But the early months of campaigning have demonstrated less enthusiasm among the party faithful for the current crop of 2012 GOP contenders. On one hand, candidates such as former Massachusetts governor Mitt Romney have failed to galvanize the grassroots of the party, while other contenders, such as Rep. Michele Bachmann (R-Minn.), are popular with activists but not as much with party elites who worry she cannot win the general election.
Some in the party argue Perry, who was an early supporter of the tea party movement but is also liked by more establishment Republicans, could be a candidate who appeals to both groups. His views on most issues, from calling for the repeal of President Obama’s health care law to opposing gay marriage, mirror the other Republican hopefuls.
Perry’s candidacy is a surprise for another reason: many political experts had expected neither he nor former Florida Gov. Jeb Bush would run in 2012 because of their links to George W. Bush, who left office in 2009 not only unpopular with Democrats but many Republicans.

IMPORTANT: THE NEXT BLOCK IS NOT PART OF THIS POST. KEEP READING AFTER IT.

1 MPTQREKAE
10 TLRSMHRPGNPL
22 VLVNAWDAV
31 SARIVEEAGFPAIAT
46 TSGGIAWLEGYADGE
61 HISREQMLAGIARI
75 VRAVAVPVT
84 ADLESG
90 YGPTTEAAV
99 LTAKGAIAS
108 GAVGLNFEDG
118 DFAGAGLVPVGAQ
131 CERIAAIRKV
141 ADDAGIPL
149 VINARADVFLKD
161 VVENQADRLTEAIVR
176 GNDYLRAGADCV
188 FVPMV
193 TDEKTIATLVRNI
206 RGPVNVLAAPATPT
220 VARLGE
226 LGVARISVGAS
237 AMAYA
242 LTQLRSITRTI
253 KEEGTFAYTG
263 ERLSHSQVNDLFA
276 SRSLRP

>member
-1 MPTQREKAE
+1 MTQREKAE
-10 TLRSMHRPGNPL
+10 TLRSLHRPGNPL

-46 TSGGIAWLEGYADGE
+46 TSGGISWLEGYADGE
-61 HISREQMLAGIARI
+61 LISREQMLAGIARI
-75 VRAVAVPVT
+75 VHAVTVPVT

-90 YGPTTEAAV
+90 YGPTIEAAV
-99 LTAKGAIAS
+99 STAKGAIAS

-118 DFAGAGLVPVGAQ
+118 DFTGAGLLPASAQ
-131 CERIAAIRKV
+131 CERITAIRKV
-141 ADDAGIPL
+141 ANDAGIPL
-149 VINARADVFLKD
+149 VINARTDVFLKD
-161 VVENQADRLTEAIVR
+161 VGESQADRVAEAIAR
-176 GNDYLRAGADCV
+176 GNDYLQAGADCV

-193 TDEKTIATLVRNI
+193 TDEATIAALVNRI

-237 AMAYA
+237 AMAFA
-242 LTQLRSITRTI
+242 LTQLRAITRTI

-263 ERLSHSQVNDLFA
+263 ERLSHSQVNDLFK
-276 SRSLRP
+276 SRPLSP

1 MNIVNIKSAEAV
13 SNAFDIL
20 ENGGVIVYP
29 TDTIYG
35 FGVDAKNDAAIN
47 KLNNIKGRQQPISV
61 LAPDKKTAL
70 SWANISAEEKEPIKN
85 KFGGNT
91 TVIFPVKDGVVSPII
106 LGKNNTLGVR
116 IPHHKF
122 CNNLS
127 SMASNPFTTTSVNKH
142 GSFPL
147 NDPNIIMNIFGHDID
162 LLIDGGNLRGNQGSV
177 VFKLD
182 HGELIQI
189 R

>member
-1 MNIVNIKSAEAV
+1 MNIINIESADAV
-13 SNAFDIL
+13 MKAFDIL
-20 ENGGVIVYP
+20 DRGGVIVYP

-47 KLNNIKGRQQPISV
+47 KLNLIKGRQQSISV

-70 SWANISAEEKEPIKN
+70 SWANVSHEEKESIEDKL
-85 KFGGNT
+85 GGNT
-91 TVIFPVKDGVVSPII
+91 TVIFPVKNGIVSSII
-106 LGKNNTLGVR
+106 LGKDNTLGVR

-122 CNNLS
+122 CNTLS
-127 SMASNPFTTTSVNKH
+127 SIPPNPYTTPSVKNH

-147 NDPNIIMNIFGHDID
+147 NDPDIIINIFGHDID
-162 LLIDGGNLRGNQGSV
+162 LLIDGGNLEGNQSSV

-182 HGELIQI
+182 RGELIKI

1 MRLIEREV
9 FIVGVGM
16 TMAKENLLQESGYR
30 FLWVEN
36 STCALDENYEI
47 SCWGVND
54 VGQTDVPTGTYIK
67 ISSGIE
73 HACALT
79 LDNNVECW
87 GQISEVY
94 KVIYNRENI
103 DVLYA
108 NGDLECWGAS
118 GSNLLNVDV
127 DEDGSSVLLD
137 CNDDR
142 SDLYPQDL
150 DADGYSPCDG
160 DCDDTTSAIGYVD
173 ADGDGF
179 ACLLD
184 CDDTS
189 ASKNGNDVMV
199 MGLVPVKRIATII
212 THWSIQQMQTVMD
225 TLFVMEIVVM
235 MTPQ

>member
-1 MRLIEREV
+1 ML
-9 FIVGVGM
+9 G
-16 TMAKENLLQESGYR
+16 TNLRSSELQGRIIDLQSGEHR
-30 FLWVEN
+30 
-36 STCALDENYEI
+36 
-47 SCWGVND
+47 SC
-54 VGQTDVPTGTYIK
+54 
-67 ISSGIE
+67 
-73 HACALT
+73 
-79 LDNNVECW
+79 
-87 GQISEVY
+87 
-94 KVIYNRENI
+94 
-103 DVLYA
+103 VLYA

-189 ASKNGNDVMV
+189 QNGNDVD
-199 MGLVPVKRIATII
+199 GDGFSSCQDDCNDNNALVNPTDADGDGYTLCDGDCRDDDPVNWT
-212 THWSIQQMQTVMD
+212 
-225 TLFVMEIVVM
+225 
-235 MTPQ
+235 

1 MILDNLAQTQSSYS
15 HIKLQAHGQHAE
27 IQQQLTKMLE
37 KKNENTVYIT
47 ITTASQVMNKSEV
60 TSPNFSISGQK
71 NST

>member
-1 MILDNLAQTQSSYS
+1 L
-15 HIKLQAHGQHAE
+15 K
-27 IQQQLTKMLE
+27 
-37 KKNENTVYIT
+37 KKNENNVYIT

Perry started his career in Texas politics as a Democratic state legislator and was even the Texas chairman of Al Gore’s 1988 presidential campaign. Already a conservative Democrat, he switched to the GOP and in 1990 was urged by party figures in the state, including longtime Bush strategist Karl Rove, to run for state agriculture commissioner.
After two terms as agriculture commissioner, Perry was elected lieutenant governor in 1998, then took over two years later as the state’s chief executive after Bush was elected president.